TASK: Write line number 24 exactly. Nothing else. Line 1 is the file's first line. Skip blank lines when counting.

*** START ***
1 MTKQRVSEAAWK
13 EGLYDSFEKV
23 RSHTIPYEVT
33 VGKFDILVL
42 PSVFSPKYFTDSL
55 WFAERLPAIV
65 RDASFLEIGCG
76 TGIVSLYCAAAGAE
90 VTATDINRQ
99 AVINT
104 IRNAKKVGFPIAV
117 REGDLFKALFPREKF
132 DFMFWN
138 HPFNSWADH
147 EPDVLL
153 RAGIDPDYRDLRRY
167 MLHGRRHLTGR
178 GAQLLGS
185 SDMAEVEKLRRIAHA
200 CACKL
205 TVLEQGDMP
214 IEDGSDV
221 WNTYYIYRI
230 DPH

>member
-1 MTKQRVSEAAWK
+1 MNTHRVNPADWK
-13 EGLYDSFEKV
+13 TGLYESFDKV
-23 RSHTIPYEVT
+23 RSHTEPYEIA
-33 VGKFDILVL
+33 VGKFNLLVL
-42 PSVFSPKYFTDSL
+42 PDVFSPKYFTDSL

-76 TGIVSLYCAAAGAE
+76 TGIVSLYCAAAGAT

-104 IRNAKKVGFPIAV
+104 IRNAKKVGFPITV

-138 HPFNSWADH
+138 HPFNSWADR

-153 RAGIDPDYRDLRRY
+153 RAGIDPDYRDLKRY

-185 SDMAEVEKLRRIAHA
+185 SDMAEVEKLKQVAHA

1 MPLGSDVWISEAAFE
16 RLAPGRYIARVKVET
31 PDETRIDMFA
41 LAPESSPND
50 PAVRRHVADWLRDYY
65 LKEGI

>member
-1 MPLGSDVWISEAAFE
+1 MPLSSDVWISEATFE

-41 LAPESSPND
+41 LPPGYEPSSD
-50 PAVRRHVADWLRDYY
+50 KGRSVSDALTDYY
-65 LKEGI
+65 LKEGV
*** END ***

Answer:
230 DPH